About the second day into the film-watching, two fellas in class gave me the head-nod thing in the mostly dark room. I wondered if they wanted to copy my notes. “What?” I said.

They got real close, looked at each other, looked at me, and one whispered, “If this happens here. We want you. We want you to be with us.”

I must have given them my half-cocked eyebrow look because the other said, “We already talked about it. And you are with us. Okay?”

“Okay, fine,” I said, biting my lip to hide my smile.

Come on, I was in high school and two of the athlete-good-lookin’ types just told me they thought I was worthy of their company in case WWIII broke out in Smalltown, Idaho.

Even though back then I didn’t know the Lord, I knew what it was to stand up for what was right. Now that I hold tight to God and I am an official Bible-thumping, gun-toting, tea-tosser, I will continue to do the same. If I never wear a uniform of this nation and never have to go to war to defend her liberty, I will not forget those who did. What about you?

When leaves cry, so will I.

My grandpa. He was a radio operator. He was short and he was fast. He used to say that he ran beneath the bullets. I have never minded being short.

My grandpa, again. Before returning to his Montana roots, I have heard that the army sent him to a specialty army equestrian school. Maybe something like mounted police. I have done some research to find out more, but to no avail. Anyway, here he is at home. Wonder where I get my tenacity from? Could it be the Indian blood, coupled with the grandpa blood? I reckon so.

* I took those crying leaf photos the other night following days of rain. The tears glistened with such beauty that I had to capture some of them before they fell to the ground–and were forgotten.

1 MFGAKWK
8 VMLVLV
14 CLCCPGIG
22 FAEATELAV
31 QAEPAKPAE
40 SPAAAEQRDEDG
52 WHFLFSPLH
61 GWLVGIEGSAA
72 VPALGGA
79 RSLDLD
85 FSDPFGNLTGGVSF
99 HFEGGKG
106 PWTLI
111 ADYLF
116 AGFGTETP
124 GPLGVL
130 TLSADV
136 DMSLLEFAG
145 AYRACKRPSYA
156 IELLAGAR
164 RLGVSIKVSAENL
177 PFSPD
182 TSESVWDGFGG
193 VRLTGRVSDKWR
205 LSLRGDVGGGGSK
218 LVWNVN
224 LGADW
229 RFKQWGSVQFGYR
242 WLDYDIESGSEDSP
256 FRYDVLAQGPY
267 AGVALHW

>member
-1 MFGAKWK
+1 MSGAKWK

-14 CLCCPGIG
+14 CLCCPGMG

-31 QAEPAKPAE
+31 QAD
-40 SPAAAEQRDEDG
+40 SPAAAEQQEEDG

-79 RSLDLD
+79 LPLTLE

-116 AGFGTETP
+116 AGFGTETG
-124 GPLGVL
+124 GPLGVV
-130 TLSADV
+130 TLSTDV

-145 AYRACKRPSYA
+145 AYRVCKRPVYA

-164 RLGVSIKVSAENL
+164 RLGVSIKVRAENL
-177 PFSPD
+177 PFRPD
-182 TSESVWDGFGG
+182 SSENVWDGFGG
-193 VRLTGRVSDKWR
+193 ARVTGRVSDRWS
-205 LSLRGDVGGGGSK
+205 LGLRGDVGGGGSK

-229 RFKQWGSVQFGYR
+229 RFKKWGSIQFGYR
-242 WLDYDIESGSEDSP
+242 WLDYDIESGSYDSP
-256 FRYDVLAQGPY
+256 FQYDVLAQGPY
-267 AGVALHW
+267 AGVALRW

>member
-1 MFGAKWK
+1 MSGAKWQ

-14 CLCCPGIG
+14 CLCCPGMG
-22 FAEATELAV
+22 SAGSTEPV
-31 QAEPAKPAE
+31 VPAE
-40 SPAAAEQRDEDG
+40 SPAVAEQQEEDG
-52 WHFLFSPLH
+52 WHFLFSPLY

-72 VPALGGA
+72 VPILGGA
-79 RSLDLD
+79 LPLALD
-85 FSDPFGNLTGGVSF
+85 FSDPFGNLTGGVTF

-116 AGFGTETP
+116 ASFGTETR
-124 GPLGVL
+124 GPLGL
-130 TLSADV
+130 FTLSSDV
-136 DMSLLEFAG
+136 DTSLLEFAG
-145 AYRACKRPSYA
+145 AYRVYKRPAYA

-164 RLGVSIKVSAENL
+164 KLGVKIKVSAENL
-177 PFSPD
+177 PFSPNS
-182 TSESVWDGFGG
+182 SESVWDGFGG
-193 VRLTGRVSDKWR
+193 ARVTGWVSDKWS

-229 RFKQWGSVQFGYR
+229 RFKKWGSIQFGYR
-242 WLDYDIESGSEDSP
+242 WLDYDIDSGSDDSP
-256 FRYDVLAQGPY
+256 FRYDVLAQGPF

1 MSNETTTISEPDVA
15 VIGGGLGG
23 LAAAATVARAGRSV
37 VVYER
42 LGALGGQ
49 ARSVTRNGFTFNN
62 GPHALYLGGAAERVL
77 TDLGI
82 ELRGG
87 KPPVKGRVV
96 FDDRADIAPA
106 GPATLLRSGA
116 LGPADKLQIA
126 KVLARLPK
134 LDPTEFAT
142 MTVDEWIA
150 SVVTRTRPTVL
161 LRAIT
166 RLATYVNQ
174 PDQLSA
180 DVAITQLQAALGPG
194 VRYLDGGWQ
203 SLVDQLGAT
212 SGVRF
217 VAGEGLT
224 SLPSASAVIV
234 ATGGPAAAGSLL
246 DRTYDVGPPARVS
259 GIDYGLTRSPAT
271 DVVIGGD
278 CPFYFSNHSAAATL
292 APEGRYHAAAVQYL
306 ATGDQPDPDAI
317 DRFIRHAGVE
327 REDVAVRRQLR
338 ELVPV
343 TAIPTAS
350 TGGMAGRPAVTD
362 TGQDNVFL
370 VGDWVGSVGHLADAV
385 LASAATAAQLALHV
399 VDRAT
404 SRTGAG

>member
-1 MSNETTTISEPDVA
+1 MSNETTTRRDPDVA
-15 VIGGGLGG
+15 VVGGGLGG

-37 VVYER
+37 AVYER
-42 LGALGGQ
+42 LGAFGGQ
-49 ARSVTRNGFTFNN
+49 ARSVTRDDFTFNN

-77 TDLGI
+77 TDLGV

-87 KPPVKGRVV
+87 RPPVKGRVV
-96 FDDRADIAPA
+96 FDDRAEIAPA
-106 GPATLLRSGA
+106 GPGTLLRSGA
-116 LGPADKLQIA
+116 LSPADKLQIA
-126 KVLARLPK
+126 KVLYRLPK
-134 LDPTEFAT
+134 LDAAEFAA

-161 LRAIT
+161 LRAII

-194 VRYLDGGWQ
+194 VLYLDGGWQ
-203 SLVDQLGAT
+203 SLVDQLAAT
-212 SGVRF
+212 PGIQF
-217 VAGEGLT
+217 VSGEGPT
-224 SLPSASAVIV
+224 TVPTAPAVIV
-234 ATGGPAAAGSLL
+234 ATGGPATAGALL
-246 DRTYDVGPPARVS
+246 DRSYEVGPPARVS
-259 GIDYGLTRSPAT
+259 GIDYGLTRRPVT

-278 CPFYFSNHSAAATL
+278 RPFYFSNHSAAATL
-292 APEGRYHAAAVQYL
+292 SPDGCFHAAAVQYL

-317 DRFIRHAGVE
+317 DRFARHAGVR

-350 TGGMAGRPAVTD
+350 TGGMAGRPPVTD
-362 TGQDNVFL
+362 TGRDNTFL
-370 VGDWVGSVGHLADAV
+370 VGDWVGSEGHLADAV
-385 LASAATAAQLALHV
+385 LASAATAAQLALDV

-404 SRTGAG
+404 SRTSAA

Memorial Day is way more than a three-day weekend around here.

And if you also value the freedoms of our great nation, be wary because the hands of tyranny are tightening once again, all in the name of political correctness and socialism. Oh come on, don’t turn a blind eye. You need to stand up for what is right and righteous. Here is one reason to stand atop your soapbox…

* ENDA President Barack Obama and Congressional Democrats are quietly rushing through legislation (H.R. 3017 & S. 1584) that would actually bring cross-dressing teachers into your child’s classroom. Under the so-called, Employment Non-Discrimination Act (ENDA), your children will be trapped in classes taught by drag queens and transgender activists. Students will be indoctrinated that “alternative lifestyles” are no different than traditional lifestyles. Young children will be forced to learn about bizarre sexual fetishes – and you will have no say in the matter. It is already happening in some states and concerned parents can’t do a thing about it – until now.”


Go there to read more about ENDA and to sign a petition. (Quote taken directly off the ENDA Hurts Kids web site).


5 thoughts on “When Leaves Cry”

  1. What a beautiful post my friend! Wow your words are powerful. Truly powerful. It's not just a three day weekend around here either. We remember. Love to you this day!

  2. Profound thoughts and memories here. And these photographs are gorgeous. I've missed your deep words and passion. We remember today too.

  3. Agreeing with Laura and Jennifer and the boys that wanted you on their side!!! I want you on my side, too!!!!

  4. Oh my, loved these words. When my daughter was diagnosed with diabetes at five, the first thing she said was that now she wouldn't be able to be a Marine. I'm not sure where she got that from, but it says a lot about the patriotic blood that runs through my family.And if the Russians ever do land (or the Chinese, or anyone else), I wouldn't mind having you with me, either.